How to determine your sustainability needs.

You and your team decide to implement a sustainability program at your upcoming event. But where do you start? The road to being environmentally friendly can be cumbersome and confusing. We hope this guide will help you and your team to know where to start.

Step 1: Determine what you can recycle, not necessarily what you want to recycle.

Take a look at the trash you are producing.

  • What products are vendors bringing in and discarding?
  • Are your attendees consuming their beverages in the bottle/can, plastic cups, or Styrofoam cups?
  • Are you discarding a lot of cardboard boxes from volunteer t-shirts, supplies, programs/brochures?
  • Are you throwing away a lot of signage after each event?

Sometimes, we can get caught up in the idea of recycling a certain item or bringing in a certain sustainable feature to the event, even though that feature won’t have the biggest greening impact or isn’t the easiest to implement.

On average, there are four primary materials events produce. We recommend you start Step 1 by looking into these four materials:

  • Cardboard. Vendors often times discard cardboard with their food packaging products and the event staff discards cardboard from their prep materials (such as volunteer t-shirt boxes, brochures, etc). Cardboard will almost always be produced back of house.
  • Beverage containers. How are your attendees consuming drinks at the event? Are you serving bottles/cans to your attendees or pouring drinks from behind the bar where empty glass bottles of wine, liquor, or beer will be located?
  • Food waste. The majority of food waste will be produced by your food vendors during food prep and end of the event with unsold food items. Collecting food waste can be challenging. We will be posting about food waste collection in the coming weeks.
  • Paper and Signage. Events produce marketing materials in brochures, programs, posters and nearly every event has an “event office” of some sort. Do you have a paper recycling bin in your event office for discarded paper? What happens to your leftover event brochures, posters, and programs? All that signage you create for directions and booths…what happens to it all?

Step 2: Determine how you are going to collect the recyclables, transfer them off-site, and location to deliver the material.

The materials you choose to collect will determine which type of recycling bin is best suited for your needs. The science behind the psychology of recycling bins and signage has been studied across the world. In a later post, we will explore that psychology more. But until then, use this quick guide for easy reference, based off our experience.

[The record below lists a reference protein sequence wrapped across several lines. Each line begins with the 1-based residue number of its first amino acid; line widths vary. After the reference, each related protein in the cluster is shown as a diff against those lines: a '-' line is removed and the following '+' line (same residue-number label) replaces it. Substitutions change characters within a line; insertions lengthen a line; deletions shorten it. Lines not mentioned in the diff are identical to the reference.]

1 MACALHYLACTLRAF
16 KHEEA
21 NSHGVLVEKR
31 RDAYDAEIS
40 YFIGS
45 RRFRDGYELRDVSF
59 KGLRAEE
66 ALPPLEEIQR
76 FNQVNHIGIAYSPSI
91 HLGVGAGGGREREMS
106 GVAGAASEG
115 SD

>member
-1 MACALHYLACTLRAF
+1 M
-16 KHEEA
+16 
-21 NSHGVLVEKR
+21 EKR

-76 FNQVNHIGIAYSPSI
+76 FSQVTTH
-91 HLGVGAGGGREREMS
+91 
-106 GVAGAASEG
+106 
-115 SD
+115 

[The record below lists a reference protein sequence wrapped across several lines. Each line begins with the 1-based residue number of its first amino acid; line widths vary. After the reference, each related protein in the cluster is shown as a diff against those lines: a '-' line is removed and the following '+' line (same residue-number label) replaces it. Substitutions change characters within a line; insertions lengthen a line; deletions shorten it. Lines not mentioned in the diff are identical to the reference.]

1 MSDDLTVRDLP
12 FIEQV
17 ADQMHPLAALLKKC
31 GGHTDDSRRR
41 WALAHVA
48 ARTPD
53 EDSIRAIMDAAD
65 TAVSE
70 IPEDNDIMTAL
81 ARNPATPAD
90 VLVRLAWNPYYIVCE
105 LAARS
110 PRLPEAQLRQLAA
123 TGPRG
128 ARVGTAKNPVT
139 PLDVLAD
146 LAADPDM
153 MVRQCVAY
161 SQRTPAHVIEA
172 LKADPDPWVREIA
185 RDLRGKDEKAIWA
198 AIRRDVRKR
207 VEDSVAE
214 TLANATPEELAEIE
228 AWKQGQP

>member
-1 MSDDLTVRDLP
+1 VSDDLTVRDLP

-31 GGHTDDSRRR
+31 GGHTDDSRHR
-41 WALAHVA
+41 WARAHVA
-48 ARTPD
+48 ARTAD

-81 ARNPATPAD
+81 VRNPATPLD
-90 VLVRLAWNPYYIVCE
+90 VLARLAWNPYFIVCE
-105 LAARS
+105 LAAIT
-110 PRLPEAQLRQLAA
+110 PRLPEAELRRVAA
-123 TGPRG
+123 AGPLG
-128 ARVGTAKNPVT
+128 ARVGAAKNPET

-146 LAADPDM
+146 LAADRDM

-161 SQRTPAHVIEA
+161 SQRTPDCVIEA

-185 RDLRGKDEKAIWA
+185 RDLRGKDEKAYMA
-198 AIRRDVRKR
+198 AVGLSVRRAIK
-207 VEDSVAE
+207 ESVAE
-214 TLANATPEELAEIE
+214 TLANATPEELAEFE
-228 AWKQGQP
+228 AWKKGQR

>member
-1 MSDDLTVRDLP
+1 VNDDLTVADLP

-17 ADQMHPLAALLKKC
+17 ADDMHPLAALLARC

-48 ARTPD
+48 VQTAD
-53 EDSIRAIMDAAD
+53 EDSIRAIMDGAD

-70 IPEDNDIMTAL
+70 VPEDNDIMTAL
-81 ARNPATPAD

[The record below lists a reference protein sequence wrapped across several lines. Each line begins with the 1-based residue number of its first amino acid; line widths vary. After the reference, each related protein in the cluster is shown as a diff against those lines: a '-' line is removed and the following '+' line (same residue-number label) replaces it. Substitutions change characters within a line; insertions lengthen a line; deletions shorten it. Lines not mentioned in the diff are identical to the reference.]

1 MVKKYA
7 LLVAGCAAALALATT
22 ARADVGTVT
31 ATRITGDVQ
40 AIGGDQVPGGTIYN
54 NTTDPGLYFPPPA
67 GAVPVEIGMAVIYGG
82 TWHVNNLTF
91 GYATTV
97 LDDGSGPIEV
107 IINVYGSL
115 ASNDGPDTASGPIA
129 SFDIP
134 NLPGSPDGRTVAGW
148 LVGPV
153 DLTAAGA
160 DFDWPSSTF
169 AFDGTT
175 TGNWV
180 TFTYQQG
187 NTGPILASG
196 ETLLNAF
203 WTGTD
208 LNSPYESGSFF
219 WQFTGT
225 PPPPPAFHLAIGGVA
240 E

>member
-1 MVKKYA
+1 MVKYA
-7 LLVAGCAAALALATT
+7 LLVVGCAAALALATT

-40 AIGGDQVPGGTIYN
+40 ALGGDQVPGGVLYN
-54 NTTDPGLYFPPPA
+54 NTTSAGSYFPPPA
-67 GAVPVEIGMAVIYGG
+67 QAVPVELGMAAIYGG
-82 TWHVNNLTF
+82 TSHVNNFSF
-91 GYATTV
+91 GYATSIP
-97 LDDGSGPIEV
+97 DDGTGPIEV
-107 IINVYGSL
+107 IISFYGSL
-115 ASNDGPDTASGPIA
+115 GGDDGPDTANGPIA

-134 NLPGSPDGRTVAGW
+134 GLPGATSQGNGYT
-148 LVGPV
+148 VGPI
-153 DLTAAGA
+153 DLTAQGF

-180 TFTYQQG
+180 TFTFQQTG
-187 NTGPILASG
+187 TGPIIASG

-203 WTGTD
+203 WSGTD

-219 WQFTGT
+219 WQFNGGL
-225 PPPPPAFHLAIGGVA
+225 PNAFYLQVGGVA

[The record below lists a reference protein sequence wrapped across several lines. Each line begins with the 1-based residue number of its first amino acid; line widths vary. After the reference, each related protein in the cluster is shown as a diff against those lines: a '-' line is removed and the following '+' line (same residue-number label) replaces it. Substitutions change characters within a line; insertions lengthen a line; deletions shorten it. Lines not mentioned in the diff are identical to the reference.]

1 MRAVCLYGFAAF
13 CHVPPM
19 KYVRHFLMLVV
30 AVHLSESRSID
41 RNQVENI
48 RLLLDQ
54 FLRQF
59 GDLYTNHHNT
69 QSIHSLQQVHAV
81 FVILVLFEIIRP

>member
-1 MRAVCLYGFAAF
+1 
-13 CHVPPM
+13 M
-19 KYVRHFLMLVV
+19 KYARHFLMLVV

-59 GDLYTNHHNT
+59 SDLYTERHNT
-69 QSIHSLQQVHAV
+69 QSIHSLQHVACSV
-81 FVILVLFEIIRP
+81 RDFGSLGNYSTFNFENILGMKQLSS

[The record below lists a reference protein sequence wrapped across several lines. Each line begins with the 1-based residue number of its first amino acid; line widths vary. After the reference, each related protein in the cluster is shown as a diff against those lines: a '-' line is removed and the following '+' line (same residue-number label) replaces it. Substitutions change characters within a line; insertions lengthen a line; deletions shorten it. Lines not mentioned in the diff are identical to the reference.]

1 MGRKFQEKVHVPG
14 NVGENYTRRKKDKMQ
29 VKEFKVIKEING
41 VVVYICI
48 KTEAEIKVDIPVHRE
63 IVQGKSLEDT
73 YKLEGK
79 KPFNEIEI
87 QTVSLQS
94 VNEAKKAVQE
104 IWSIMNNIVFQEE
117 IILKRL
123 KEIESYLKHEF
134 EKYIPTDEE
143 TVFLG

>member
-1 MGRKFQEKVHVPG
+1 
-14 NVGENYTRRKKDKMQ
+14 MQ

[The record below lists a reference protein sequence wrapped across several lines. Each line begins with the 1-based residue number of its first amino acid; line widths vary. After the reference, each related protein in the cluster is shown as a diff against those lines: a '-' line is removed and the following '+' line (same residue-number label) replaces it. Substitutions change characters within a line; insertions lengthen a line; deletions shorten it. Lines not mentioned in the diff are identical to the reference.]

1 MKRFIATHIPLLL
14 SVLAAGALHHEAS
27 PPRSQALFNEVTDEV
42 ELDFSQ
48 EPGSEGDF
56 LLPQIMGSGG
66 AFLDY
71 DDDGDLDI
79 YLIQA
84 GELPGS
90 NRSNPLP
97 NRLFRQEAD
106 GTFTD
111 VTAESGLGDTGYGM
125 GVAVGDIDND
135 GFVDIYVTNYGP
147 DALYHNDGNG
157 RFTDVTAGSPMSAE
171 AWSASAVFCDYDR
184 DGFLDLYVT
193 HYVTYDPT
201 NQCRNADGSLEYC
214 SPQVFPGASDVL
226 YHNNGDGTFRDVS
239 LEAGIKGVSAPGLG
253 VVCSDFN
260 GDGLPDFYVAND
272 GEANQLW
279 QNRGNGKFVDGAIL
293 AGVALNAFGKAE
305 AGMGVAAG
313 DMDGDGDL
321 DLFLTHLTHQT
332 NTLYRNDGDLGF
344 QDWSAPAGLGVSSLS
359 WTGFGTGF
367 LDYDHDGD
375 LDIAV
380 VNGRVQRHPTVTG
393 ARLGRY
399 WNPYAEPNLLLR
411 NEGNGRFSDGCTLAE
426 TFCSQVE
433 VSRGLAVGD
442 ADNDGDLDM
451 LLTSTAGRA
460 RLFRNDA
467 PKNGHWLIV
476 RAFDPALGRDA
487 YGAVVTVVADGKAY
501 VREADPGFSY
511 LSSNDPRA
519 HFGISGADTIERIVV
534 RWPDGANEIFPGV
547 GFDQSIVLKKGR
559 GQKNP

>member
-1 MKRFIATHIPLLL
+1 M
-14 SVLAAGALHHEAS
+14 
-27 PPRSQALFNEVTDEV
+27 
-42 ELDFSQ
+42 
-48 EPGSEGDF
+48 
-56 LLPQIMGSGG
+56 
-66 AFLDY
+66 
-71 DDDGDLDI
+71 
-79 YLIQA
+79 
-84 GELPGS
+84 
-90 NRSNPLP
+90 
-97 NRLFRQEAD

Type of Bin Commodities

best collected

Pros Cons
Cardboard Event Box

Different lids can be purchased depending on vendor (example: a lid with a circle hole for cans or a square)

Can be utilized for all commodities Cost effective

Wide availability

Can collect multiple commodities based on needs and wants

Not suitable for high winds or rain

Liquid from bottles and cans can cause the cardboard bottom to weaken if bag is perforated

Can lead to high contamination rate if specific lids are not utilized

There are two standard types of cardboard event boxes: waxed and un-waxed. Waxed cardboard boxes are NOT RECYCLABLE, but can withstand rain better than regular cardboard boxes
Beverage container specific bins

Plastic bottles, aluminum cans, cups Higher collection rates and lower contamination rates

Bins are reusable

Price can be become a factor depending on design

Purchased bins will need to be stored between uses, or a vendor with bin rental options would  have to be located

Single stream recycling bins

Can be utilized for all commodities Allows creative and innovative artwork

As important as it is to collect the recyclables, transporting them off-site to a recycling center is the hardest logistical part of any sustainability program. As you determine which commodities you want to recycle, contact your local event sustainability partners, recycling centers or city or county programs and be sure to ask these three questions:

  1. What commodities do you accept? Determine what material they can actually accept within their facility. Not all recycling centers, programs, or event sustainability partners have the capability to recycle all commodities.
  2. How do you accept the commodities? Some recycling facilities cannot accept bags with recyclables inside. Others may have restrictions such as plastic and aluminum have to be separated.
  3. What is their availability to accept the material from your event? Event clean-up often happens on weekends, in the early hours of the day or late at night. Be sure to check the operating days and hours and confirm with staff before making assumptions on drop off times. Be sure to double check these times with your event operations so there is little disruption with your labor, permitting, or resources.

Lastly, how are you going to transport the commodity to the recycler? The back of a pick-up truck? A trailer? A rented container such as a roll-off from your local waste hauler or city? Things to consider:

  • Safety. Safety should ALWAYS come first. Secure your loads before driving if you are transporting material in the open bed of a pick-up truck or within a trailer. If you are transporting glass or food waste, be sure to protect yourself with gloves and proper eyeglasses. After handling any recyclables, ALWAYS wash your hands.
  • Weight. If you are collecting glass, a large amount of paper products, or solid food waste, how do you plan on taking care of the heavy lifting?

In the next blog, we will discuss the design of your program.


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